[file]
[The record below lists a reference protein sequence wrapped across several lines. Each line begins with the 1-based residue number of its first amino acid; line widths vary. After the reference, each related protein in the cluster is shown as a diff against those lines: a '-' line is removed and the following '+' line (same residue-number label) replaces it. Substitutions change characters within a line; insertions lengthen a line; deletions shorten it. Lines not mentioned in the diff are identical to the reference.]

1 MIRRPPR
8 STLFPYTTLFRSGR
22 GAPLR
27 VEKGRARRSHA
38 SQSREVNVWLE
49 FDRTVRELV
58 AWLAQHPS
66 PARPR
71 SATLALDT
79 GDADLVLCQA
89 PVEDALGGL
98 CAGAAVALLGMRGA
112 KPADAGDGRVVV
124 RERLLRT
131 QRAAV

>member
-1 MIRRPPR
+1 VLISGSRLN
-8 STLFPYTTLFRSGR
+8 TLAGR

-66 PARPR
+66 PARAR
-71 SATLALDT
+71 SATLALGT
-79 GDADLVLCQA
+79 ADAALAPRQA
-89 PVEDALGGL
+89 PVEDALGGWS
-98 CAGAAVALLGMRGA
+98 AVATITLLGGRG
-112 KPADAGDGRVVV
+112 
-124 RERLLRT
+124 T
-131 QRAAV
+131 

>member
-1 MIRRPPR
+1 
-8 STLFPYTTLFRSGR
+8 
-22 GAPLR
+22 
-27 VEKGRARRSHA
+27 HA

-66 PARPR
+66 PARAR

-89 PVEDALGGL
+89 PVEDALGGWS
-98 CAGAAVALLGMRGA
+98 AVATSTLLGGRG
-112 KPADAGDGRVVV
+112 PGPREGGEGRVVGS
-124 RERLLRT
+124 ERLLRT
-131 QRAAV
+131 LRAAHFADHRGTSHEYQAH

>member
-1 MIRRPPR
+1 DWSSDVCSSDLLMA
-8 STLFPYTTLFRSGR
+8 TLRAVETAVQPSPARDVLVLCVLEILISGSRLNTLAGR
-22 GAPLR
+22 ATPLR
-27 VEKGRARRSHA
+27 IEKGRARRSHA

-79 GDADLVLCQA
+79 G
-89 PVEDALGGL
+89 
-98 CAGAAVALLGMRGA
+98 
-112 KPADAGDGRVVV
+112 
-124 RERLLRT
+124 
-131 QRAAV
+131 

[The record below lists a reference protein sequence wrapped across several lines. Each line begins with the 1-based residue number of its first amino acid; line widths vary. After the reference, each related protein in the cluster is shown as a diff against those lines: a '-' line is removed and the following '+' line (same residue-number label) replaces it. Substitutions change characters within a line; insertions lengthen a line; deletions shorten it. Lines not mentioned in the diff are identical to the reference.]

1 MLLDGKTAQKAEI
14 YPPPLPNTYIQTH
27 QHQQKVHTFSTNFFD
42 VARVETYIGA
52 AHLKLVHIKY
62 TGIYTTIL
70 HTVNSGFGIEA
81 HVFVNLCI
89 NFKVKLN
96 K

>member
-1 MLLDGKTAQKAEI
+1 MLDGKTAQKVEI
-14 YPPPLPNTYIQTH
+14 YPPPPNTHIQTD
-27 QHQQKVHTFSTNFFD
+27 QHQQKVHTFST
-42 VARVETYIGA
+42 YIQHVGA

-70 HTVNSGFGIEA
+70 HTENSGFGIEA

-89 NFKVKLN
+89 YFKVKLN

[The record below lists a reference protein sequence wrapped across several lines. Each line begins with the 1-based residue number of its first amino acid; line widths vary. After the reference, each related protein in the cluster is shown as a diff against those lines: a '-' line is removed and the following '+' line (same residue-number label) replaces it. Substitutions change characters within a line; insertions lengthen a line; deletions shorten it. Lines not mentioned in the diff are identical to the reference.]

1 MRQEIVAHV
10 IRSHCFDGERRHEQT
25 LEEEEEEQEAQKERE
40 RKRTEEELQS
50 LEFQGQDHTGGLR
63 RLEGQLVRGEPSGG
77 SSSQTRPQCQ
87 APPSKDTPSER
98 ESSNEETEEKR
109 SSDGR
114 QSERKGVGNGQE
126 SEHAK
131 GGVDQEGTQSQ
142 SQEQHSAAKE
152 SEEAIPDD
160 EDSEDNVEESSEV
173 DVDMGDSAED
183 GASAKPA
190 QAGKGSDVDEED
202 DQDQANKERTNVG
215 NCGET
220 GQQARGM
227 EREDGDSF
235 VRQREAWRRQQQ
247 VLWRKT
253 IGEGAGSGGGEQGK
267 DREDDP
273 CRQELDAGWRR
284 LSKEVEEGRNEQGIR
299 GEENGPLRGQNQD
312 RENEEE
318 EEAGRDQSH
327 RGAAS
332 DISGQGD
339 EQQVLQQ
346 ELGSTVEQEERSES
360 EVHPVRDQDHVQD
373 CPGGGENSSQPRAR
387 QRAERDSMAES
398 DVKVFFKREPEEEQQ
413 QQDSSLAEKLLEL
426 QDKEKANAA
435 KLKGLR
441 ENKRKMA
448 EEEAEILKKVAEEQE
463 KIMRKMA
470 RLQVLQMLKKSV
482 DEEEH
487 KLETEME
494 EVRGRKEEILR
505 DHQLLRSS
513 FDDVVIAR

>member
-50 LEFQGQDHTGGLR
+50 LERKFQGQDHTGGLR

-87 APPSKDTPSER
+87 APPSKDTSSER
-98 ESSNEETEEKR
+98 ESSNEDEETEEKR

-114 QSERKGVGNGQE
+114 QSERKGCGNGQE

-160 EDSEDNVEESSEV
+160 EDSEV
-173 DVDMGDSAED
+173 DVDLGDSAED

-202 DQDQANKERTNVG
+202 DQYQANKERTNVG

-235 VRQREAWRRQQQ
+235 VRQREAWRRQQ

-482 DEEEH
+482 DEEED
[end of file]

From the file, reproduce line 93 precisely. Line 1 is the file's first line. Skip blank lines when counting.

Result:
+1 MLDGKTAQKVEI